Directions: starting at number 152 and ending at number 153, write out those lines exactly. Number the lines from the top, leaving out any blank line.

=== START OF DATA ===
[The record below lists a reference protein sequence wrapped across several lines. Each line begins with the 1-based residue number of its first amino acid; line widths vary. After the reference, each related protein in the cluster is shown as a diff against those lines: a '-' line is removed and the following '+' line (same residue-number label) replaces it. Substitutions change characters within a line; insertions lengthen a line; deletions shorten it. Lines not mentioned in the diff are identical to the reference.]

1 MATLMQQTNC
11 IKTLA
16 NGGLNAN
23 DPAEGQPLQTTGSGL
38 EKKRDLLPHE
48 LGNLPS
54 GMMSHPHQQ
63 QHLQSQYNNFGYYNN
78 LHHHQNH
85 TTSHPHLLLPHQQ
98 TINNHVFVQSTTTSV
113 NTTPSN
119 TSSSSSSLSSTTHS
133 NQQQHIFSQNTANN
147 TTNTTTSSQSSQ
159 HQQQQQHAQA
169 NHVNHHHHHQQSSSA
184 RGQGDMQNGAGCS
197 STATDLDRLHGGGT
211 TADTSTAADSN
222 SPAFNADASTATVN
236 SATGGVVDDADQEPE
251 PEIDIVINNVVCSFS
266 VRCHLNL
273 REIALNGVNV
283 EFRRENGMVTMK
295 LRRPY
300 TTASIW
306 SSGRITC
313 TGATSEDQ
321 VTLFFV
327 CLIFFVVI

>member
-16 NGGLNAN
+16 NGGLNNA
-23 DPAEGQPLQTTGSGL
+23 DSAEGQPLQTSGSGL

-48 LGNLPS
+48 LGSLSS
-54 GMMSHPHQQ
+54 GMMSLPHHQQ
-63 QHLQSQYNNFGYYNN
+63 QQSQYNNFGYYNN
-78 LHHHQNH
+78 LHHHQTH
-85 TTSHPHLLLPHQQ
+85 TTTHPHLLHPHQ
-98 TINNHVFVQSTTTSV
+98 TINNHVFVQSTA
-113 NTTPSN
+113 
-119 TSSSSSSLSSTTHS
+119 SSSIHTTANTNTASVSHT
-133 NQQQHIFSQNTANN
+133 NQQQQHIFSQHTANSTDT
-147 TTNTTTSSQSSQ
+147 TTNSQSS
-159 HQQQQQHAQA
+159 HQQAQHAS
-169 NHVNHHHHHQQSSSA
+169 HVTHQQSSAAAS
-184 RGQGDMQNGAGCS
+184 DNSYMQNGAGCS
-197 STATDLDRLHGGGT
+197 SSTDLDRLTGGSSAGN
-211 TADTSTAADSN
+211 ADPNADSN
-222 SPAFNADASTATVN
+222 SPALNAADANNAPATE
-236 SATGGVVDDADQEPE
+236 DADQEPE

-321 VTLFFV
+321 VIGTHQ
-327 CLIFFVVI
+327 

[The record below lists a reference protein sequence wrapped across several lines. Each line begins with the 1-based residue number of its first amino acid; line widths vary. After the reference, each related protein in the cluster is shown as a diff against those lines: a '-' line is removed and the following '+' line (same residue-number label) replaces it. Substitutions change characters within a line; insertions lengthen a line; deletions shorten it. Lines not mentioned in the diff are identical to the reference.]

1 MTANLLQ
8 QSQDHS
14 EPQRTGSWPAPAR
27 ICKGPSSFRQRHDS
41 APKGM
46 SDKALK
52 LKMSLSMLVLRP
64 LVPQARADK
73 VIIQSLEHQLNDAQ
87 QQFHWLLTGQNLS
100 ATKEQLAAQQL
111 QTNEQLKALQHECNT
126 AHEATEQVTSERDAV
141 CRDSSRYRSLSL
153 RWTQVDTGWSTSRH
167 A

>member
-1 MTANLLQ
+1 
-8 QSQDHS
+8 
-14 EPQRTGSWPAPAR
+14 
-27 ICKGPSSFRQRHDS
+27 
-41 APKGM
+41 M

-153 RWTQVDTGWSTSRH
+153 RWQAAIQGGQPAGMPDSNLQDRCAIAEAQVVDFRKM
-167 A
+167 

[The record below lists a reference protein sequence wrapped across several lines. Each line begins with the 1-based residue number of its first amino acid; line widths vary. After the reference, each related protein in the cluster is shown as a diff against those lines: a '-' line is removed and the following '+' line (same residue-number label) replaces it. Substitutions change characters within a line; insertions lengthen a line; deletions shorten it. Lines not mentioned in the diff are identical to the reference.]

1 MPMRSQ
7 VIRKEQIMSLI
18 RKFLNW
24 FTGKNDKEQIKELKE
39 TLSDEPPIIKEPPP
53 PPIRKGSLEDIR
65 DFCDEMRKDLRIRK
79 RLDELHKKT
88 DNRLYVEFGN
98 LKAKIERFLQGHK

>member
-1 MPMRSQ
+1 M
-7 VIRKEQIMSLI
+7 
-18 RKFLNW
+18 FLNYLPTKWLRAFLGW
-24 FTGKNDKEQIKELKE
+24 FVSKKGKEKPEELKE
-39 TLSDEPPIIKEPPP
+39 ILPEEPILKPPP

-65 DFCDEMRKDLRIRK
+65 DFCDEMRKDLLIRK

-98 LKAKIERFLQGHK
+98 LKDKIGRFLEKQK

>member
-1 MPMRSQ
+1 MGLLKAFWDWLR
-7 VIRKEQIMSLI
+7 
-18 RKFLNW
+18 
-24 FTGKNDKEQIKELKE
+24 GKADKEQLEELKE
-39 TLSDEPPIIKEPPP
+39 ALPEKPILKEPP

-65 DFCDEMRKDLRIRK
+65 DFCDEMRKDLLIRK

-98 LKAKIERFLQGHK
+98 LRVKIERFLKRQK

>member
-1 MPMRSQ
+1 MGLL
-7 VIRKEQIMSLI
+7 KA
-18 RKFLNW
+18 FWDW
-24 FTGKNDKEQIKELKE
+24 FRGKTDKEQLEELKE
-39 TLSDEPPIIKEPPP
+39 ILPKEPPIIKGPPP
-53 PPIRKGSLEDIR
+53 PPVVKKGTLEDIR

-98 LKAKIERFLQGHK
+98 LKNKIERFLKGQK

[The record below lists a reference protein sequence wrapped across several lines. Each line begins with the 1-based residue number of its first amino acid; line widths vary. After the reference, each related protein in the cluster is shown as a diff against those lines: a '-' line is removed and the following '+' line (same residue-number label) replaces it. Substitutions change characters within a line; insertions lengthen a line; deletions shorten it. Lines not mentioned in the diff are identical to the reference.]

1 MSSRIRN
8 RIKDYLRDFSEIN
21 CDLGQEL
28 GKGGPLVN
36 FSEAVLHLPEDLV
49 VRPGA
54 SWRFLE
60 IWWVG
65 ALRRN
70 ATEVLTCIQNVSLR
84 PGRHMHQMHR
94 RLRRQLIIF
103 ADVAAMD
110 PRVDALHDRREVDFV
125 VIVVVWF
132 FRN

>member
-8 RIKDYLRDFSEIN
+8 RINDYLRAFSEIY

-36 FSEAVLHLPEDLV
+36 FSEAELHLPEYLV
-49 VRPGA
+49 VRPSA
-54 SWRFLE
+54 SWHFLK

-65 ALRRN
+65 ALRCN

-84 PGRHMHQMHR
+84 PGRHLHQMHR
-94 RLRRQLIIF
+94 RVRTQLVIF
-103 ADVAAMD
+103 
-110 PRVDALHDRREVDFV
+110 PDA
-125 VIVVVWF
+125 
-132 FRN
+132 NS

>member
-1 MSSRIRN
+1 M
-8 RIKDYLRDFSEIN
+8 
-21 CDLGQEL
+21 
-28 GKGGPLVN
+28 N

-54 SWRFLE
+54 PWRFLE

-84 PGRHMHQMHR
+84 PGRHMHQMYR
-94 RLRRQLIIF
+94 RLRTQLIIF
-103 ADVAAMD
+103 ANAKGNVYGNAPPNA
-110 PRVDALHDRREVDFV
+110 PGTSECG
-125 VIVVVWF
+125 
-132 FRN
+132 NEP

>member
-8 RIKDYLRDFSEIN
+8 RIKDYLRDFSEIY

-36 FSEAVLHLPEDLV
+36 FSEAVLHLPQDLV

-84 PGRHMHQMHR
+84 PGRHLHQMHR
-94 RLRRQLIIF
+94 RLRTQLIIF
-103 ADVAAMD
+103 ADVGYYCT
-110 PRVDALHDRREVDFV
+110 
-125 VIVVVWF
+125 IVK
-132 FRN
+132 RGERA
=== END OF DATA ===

+1 MGLL
-7 VIRKEQIMSLI